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The Visayas in 2013: Growth and daunting crises

Manila Bulletin

PONDERING WHAT LIES AHEAD IN THE NEW YEAR — A man in a town in Leyte sits on a chair, the darkness surrounding him lit by wood fire, illuminating the debris of houses destroyed by super typhoon Yolanda. Officials involved in rehabilitating areas damaged by the typhoon say it will cost billions of dollars and will take years to revive communities damaged when Yolanda (international name: Haiyan) swept in from the Pacific Ocean last November 8, 2013, hitting Guiuan in Eastern Samar first, before ravaging Tacloban, Leyte’s capital city, next. The casualty count so far puts the number of fatalities at over 6,000, with close to 2,000 people still missing. (Afp Photo/Noel Celis)

YEAREND REPORT 

(Last Of Three Parts)

The country now faces the arduous task of post-calamity rehabilitation. Government, in mid-November, put up the Foreign Aid Transparency Hub (FaiTH), an online portal which gives transparency, and the public, access to check on and track the flow of total cash donations and other aid received from donors overseas.

To date, the portal records P23.798 billion ($538.978 million) in total foreign aid pledged, broken down into P2,800,149,541.20 in cash, and P20,997,886,527.88 in kind. In terms of actual cash received, FaiTH accounts for P592.580,631.40 ($12,337,478,00.00).

Substantially much now depends on the success of former Senator Panfilo Lacson who was appointed by President Benigno S. Aquino III last Dec. 10 as Presidential Assistant for Rehabilitation and Recovery in realizing his mandate to rebuild areas devastated by the 2013 calamities. His tasks, other than addressing what needs to be done where it concerns damage wrought by the massive earthquake and monstrous typhoon that happened in October and November this year, also includes rehabilitating Zamboanga after the drawn-out armed conflict last September between a faction of the Moro National Liberation Front and government troops and the Philippine National Police, caused deaths on both sides and among civilians, and displaced over 100,000 people in that city.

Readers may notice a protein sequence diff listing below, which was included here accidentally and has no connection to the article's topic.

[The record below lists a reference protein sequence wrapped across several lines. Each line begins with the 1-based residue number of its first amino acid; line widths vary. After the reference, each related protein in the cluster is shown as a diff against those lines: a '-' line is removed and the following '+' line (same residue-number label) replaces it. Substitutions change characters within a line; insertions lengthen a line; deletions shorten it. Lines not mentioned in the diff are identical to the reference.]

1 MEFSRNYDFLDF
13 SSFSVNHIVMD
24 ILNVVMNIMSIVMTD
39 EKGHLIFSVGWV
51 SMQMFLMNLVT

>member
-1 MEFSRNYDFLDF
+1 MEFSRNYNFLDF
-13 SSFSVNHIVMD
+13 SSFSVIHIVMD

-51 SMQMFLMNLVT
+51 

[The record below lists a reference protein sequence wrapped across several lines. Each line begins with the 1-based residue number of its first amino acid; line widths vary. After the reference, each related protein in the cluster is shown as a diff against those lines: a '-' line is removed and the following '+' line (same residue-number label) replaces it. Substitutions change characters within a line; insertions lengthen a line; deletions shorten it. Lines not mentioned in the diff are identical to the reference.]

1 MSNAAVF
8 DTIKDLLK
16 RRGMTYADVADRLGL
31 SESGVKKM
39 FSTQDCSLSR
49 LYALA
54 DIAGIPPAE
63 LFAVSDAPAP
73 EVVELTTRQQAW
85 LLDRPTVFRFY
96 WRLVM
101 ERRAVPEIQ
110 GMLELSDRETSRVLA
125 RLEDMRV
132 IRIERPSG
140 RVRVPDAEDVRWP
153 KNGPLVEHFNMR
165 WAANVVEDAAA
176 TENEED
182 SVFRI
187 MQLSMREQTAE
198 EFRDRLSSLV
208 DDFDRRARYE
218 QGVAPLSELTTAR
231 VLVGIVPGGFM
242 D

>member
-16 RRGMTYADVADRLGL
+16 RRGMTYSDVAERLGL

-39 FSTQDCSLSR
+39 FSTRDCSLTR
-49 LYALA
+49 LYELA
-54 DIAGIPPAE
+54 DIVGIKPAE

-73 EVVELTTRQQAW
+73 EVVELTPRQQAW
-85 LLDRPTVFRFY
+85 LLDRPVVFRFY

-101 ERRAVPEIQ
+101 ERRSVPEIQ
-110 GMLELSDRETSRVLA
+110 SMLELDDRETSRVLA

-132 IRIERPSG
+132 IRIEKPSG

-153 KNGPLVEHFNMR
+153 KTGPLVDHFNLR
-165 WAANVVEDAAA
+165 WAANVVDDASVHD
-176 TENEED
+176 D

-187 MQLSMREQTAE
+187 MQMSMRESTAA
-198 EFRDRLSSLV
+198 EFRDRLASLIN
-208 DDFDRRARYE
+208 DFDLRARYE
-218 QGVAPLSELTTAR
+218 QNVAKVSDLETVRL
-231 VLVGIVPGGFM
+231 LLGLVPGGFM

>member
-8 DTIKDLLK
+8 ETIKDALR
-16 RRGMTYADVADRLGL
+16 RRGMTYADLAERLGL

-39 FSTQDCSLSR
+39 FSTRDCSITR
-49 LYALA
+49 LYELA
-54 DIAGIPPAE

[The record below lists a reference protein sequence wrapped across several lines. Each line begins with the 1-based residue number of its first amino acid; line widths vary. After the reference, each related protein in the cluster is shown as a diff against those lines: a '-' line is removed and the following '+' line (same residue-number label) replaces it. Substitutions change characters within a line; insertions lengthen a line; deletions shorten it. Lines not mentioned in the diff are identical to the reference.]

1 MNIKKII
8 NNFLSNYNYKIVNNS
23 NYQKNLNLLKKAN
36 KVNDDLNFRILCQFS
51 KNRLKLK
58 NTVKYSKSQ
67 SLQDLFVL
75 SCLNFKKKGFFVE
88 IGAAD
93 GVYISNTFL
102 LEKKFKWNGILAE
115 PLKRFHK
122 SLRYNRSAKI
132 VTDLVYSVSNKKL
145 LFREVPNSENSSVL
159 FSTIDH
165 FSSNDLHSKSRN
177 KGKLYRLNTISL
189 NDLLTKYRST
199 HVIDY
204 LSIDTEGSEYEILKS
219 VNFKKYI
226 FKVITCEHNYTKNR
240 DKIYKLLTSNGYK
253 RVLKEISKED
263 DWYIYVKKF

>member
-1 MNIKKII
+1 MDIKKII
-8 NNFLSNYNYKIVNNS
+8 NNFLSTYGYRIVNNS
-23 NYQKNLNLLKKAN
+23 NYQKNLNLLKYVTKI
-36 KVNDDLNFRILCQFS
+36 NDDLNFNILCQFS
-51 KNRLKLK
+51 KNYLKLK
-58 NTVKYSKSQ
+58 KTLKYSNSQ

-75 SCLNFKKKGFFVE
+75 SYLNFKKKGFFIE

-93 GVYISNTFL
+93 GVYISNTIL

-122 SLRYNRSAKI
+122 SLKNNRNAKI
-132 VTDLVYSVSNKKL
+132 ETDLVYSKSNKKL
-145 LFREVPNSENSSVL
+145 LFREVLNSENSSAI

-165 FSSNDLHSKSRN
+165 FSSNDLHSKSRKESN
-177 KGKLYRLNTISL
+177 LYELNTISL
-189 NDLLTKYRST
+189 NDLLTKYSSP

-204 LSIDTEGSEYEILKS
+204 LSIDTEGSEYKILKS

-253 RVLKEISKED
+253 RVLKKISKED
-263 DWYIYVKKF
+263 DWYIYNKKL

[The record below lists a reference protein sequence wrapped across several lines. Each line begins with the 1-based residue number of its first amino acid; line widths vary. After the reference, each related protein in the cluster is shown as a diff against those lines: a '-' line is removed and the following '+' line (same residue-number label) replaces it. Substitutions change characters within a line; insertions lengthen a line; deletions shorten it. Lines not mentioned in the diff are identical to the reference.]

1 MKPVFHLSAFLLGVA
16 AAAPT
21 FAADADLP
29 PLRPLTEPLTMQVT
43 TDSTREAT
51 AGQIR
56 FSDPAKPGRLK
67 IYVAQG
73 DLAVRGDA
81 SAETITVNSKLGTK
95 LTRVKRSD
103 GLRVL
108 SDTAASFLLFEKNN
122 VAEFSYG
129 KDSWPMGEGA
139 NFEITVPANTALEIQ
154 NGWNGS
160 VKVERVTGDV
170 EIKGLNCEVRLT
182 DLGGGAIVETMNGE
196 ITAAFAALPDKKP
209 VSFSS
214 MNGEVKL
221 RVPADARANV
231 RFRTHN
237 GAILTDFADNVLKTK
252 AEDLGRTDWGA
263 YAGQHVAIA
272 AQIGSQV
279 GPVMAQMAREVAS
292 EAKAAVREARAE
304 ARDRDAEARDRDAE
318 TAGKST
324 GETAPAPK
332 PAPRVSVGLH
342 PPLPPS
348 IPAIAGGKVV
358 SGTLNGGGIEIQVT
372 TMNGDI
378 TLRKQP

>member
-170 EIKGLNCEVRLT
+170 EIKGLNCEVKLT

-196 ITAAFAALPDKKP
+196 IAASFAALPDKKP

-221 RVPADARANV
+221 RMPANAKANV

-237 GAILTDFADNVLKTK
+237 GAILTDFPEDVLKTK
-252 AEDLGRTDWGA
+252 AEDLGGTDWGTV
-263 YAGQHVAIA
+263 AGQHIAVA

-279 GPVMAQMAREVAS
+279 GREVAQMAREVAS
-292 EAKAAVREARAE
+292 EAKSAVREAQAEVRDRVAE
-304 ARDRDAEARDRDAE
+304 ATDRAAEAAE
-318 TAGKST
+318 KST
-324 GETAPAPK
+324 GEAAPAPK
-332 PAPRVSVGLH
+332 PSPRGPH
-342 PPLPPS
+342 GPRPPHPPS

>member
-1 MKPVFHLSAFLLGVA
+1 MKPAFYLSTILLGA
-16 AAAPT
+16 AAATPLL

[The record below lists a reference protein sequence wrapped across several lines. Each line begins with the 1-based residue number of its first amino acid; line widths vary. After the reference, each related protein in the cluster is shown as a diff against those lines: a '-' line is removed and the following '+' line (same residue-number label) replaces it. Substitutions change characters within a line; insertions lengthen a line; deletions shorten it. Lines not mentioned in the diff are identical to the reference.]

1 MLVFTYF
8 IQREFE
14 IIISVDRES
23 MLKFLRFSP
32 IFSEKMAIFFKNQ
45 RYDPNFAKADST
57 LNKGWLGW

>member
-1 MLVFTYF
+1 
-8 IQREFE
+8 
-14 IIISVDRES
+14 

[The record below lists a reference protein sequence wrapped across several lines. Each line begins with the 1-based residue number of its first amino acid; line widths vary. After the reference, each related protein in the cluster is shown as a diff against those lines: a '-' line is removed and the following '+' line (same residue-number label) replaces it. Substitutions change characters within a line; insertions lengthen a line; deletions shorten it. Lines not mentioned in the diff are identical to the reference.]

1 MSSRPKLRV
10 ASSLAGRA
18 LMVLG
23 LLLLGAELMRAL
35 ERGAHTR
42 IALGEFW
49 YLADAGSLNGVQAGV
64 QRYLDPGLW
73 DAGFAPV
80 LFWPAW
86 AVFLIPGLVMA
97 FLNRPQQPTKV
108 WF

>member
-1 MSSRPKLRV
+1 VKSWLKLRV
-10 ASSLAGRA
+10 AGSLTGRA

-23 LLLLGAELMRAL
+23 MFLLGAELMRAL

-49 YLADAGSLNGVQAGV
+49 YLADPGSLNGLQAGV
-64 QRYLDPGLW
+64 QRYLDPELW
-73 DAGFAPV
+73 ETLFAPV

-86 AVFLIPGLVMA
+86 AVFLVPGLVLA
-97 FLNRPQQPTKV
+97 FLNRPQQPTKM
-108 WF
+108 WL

It is a gargantuan task which Lacson hopes to finish some 80 percent of by June 16, 2016 when President Aquino ends his term.

Aquino has just signed the 2014 General Appropriations Act (GAA) which, according to Senate President and Iloilo native, Sen. Franklin Drilon, gives Lacson the go-ahead to get started in implementing his mandate. The GAA includes a P20- billion rehabilitation fund and another P80 billion under the unprogrammed fund, serving as standby resources for spending foreign grants and aid in cash for Yolanda typhoon victims.

Added to these is Congress’ P13 billion calamity fund allocation and a quick response P4.8-billion fund on top of the already approved P14.6-billion  supplemental budget, an extension of the validity of the remaining P12 billion in the calamity fund for 2013 to be extended to 2014. All these adds up to some P145 billion in total funds to be made available in 2014 for government’s – Lacson’s – efforts in overall rehabilitation of calamity areas.

In a media forum early this month, after signifying willingness to accept the President’s offer for him to assume the so-called rehabilitation czar portfolio, Lacson said there are enormous challenges in the job he is taking on, foremost among which are, “politics,” and the “dynamics” that need to be deftly handled and mobilized if he is able to realize his objective, that is, “to get things done.”

For the sake of the Visayas, nay, the country, and the hundreds of thousands who lost loved ones, property and livelihood, not a few wish all those involved in the daunting task ahead- including Lacson – all the success and luck they need to realize their objectives. (With inputs from Mars W. Mosqueda, Malou Mozo, and Phoebe Jen Indino)